Hardly a moment passed when my mother wasn’t taking care of me, with an anxious, unspoken, concern that I should come to no harm. She was past ninety years of age and I was in my sixties when she still fussed that I had got my shirt buttons out of alignment or that a strategic zip was not fulfilling its purpose.
For me she was never an interfering nuisance. I meant so much to her that she could never surrender that sensitive concern that came so naturally to her once she was aware that I had taken up residence in her womb!
As for Mother Mary.... No-one will ever comprehend what it meant for Mary to be mother of Jesus, her infant, her child, her adolescent boy, and maturing adult. Mary’s Son was God – Son of the Most High –truly, fully, human, truly, fully, divine.
With her own eyes, with her own ears, with the whole of her being Mary, was aware of the fragility of her Son from the time He was crying to be nursed at her breast to the time when He thirsted for a drink as He hung on a cross.
In the early days of His public ministry Mary must have felt nothing but pride at the crowds gathering to hear the inspiring preaching of her own boy; satisfied at seeing His love-filled kindness towards everyone He met; and amazed, even startled, at His wondrous power to heal those with incurable ailments.
How great must have been her sadness as she came to hear of murmuring of dissatisfaction with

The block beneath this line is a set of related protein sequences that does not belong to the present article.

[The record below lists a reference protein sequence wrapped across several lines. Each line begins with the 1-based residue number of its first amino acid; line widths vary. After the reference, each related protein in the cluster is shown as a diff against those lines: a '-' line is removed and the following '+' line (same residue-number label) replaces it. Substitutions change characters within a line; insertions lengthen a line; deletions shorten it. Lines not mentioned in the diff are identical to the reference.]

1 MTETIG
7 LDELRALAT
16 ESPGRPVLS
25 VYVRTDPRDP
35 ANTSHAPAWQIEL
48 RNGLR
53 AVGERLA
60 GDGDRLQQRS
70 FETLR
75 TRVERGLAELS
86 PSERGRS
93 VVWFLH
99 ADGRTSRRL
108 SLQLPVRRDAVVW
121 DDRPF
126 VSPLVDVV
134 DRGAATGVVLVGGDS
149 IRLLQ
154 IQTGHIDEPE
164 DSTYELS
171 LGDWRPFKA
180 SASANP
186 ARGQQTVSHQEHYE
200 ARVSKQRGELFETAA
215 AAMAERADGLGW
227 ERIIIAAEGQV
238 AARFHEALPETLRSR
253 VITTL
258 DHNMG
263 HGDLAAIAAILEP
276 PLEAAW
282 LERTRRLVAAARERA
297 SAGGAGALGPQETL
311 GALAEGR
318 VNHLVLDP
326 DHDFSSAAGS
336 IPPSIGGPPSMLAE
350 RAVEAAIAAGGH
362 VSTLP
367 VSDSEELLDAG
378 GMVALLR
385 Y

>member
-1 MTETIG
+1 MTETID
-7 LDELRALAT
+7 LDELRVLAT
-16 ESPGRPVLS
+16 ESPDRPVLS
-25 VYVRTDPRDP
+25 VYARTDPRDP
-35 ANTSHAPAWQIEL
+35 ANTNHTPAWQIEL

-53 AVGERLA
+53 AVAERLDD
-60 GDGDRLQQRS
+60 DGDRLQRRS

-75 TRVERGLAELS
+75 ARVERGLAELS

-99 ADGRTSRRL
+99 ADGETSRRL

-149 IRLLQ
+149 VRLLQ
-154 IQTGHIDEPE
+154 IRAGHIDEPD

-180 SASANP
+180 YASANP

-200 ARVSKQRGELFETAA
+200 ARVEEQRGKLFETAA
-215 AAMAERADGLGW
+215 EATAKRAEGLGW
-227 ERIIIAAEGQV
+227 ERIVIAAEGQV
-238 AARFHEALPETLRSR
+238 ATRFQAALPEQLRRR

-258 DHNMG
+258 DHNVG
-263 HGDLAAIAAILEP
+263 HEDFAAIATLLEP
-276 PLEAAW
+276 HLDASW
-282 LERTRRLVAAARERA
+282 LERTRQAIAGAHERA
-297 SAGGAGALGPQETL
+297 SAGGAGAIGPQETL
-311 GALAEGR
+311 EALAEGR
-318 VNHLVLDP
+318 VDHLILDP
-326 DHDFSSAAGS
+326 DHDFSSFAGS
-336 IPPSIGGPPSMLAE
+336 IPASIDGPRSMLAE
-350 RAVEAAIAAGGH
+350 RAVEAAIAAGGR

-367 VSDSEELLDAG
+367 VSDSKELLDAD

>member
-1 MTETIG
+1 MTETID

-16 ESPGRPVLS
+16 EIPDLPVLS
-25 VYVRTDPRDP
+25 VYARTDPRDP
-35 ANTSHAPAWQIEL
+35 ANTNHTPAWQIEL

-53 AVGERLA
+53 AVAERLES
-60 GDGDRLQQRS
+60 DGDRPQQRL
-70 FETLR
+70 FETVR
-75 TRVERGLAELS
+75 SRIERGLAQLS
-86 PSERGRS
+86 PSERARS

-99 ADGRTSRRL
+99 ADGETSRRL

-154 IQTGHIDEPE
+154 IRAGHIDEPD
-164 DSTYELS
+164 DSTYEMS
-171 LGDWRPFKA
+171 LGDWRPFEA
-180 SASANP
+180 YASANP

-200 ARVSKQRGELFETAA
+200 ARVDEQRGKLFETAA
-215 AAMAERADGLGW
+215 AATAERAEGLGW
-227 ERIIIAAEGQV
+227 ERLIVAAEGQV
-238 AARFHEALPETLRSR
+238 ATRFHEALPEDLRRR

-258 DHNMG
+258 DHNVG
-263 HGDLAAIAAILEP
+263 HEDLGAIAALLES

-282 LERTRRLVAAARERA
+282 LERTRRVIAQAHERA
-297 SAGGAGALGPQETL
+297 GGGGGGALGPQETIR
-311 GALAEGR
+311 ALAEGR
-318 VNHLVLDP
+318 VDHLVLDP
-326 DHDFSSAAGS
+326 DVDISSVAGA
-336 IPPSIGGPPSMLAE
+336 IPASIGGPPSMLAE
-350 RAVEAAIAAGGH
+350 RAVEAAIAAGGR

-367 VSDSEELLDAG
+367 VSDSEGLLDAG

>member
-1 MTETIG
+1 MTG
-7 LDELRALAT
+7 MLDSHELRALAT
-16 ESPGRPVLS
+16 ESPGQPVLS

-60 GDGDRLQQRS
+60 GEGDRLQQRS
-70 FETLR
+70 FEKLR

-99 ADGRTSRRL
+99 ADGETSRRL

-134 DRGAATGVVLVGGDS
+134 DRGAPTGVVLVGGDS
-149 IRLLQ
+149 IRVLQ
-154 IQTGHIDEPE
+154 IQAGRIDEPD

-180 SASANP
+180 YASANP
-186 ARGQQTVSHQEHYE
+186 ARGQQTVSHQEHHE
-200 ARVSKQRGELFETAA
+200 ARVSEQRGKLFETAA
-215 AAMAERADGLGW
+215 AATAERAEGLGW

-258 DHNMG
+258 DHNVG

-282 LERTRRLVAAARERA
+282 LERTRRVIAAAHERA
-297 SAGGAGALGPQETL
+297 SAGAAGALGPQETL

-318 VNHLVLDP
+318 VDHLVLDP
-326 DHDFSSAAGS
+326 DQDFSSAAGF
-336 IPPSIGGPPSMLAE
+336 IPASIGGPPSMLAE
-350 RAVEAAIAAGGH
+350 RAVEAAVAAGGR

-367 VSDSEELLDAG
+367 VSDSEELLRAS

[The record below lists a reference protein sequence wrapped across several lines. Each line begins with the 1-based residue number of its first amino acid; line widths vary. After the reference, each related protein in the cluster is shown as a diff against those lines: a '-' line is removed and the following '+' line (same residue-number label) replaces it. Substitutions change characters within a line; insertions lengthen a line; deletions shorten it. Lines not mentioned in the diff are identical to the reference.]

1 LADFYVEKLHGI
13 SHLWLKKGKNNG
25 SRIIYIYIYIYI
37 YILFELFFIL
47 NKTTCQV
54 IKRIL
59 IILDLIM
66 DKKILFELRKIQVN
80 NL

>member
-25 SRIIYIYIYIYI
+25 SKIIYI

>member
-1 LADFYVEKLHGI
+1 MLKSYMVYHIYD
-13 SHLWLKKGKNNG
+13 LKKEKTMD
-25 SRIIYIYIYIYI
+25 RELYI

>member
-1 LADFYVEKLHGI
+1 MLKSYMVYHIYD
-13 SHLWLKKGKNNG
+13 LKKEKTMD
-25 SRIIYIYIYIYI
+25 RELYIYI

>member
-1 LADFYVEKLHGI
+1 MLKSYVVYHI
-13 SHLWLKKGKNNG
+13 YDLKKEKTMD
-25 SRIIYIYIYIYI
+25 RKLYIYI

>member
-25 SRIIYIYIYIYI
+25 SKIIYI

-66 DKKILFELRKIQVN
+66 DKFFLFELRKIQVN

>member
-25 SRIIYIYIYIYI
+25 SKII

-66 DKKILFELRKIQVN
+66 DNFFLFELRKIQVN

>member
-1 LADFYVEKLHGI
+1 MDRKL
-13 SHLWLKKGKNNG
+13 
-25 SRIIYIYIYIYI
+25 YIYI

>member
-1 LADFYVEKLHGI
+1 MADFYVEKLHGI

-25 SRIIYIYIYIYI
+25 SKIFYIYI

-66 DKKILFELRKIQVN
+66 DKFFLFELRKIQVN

Some, including prominent religious leaders – Scribes, Pharisees, even High
Priests, were jealous of the acclaim He was receiving and angry at His
exposing their shallow insincerity.
It would seem that once Jesus embarked upon His public ministry Mary had to steel herself, compose herself, to ‘journey with Him.’ She had to adapt her thinking, her feelings, to His. This, as we shall now see, must have required of her outstanding spiritual courage.
What a turnabout for her, a woman of loyalty to her people, to have to approve of the way Jesus deliberately mixed with those who were despised for their collaboration with the oppressive Roman forces who occupied their land – the tax-collectors who twisted money out of their impoverished pockets!
Yet more difficult must it have been for her to have to accept the reputation Jesus was earning for Himself by allowing loose-living people to flock around Him.
Mary had to go along with the explanation Jesus Himself gave, “ It is not the healthy who need the doctor, but the sick. I came to call not the upright, but sinners,'( Mk.2.17). If He was to affirm their human dignity and convince them they were meant for a better way of life, He had to meet them where they were.
Time came when religious and civil authorities were scheming against Jesus, even to kill Him. To them He was a political rabble-rouser who had to be stifled. Restless crowds were too eager to hear His teaching, as He claimed for Himself the authority to tell them how they ought to live, how they ought to be treated with respect.
In the Gospels Jesus warned His disciples three times that He would be arrested, ill-treated and put to death. He must have talked this over with His mother. How should she have reacted? Not as did Peter who vehemently exploded, ‘'Heaven preserve you, Lord, , 'this must not happen to you,' (Mtt.16.22)!
At this point I am reminded of the admonition St. Paul gave to the Philippians, “Make your own the mind of Christ Jesus,:” (2.6) In her own way Mary had to share in the Gethsemane anguish of her Son who prayed , “'My Father, if it is possible, let this cup pass me by. Nevertheless, let it be as you, not I, would have it,' (Mtt.26.39).
This October, the Month of the Rosary, I invite you to take to heart the words of Pope Saint John Paul II.
" To recite the Rosary is nothing other than to contemplate with Mary the face of Christ….With the Rosary, the Christian people sits at the school of Mary and is led to contemplate the beauty on the face of Christ and to experience the depths of his love.”
Peter Clarke, O.P.